From David Koyzis:
In 1989 the United Nations General Assembly adopted the Convention on the Rights of the Child (CRC), which was subsequently signed by representatives of 140 countries and ratified or accepted by 193, with the notable exceptions of Somalia and the United States. This was not the first time that obligations towards children had been expressed in terms of rights; an earlier Geneva Declaration of the Rights of the Child had been adopted by the League of Nations in 1924, although in its five brief points it never once used the word “rights,” speaking instead the language of duty: the child “must be fed,” “must be sheltered and succored,” “must be protected against every form of exploitation,” &c. The 1959 UN Declaration of the Rights of the Child is similarly spare in using the language of rights, mentioning them twice under Principle 1 and not at all in Principles 2 through 10. By contrast, the CRC consists of 54 articles in which “rights” are referred to 26 times and the obligations of “States Parties” mentioned 110 times.
These differences between the CRC and the two earlier documents are significant in that they represent an historic shift which Michael Ignatieff has described as the Rights Revolution, Francis Fukuyama as the Great Disruption, and what I have elsewhere referred to as the dawn of the choice-enhancement state.
It is worth noting that, especially in the US, the CRC is controversial because it would seem to bring the state too deeply into the legitimate sphere of family intimacy. Such reservations have thus far successfully prevented the US from ratifying the Convention. Even among the signatories, several states, including the Vatican, have explicitly qualified their acceptance for various reasons. Indeed it is not altogether clear that recasting parental or societal obligations towards children as rights represents genuine progress in ensuring the latter’s well-being, especially if we do not curtail the tendency to view all rights as policed by the courts.
In one sense, of course, no one can doubt that children have the right to be loved and cared for by their parents. Yet the primary agents for fulfilling this responsibility are the parents themselves, and not the “states parties” which have signed the document, though the latter certainly have an obligation towards both parents and their children under their general mandate to do public justice. It is worth noting that the word authority appears only three times in the text of the 1989 Convention and each time refers to legal or judicial authority. When used in the plural form, authorities always denotes political authorities. Noticeably absent from all three documents is a recognition of the primacy of parental authority in nurturing the child towards maturity.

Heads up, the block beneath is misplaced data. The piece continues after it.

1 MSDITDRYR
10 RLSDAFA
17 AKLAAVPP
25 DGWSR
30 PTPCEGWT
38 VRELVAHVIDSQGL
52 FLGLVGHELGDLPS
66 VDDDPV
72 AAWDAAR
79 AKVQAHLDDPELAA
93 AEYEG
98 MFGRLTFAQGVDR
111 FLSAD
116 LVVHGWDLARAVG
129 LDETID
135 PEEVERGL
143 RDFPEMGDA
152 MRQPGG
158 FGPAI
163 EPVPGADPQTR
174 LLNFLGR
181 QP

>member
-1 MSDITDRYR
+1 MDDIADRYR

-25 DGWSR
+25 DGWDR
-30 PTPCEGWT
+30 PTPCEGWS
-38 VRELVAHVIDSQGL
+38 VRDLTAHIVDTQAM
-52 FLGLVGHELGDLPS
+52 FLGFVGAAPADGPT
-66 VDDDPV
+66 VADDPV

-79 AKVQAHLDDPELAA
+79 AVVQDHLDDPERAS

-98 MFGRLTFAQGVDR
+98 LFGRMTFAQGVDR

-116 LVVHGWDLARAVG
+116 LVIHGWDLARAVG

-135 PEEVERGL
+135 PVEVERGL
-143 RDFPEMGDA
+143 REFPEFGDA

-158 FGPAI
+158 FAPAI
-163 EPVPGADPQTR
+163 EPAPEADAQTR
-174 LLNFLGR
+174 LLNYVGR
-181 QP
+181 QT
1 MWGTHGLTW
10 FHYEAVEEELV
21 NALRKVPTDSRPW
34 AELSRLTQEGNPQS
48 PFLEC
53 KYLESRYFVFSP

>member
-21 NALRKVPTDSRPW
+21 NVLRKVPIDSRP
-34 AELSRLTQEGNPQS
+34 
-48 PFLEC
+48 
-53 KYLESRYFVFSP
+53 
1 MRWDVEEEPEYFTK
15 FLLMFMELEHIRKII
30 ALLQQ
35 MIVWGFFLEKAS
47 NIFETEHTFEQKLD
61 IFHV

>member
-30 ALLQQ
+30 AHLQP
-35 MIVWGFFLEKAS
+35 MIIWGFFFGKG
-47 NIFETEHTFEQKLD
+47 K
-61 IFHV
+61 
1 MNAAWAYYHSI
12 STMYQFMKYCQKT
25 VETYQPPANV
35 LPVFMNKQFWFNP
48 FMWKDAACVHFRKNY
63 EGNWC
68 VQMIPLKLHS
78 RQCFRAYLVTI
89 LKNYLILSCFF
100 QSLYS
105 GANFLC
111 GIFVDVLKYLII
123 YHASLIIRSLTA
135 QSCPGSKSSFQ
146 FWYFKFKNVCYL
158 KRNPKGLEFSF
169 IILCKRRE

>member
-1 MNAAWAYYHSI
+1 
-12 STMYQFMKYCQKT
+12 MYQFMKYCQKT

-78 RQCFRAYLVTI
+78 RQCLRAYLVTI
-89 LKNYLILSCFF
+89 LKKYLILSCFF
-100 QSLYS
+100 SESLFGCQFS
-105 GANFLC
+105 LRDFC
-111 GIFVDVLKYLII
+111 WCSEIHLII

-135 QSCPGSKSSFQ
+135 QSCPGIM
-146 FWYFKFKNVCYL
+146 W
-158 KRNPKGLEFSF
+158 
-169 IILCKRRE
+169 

I have just completed the first draft of a manuscript on the subject of authority, office and the image of God. In the course of researching and writing this, I have become convinced that we need to reconfigure the ongoing conversation surrounding authority so as to recognize that it resides in an office – or, better, offices –given us by the God who has created us in his image. Accordingly we would be better served, in speaking of parental obligations towards their children, to focus on the authoritative offices borne by each, namely, father, mother, son and daughter.
What will a shift to the language of authority gain for us? I believe it will enable us better to account for the full complexity of the relationship between parents and minor children – necessarily an ever-changing relationship as the children grow to maturity. It will also help us to distinguish between the legitimate authoritative offices of parents and government, recognizing that, while both presumably intend the child’s best interest, the secondary authority of government is necessarily limited by the primary authority of parents. It is thus not a matter of opposing freedom, say, of parents to the authority of the state but of recognizing that different agents possess authoritative offices whose demands are different yet, properly understood, mutually supportive and equally worthy of respect.